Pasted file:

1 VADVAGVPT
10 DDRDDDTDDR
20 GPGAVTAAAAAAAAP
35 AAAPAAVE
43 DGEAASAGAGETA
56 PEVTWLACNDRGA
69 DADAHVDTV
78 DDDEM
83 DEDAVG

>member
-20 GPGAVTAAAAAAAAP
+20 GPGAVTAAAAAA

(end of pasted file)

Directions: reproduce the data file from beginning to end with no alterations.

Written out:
1 VADVAGVPT
10 DDRDDDTDDR
20 GPGAVTAAAAAAAAP
35 AAAPAAVE
43 DGEAASAGAGETA
56 PEVTWLACNDRGA
69 DADAHVDTV
78 DDDEM
83 DEDAVG

>member
-20 GPGAVTAAAAAAAAP
+20 GPGAVTAAAAAA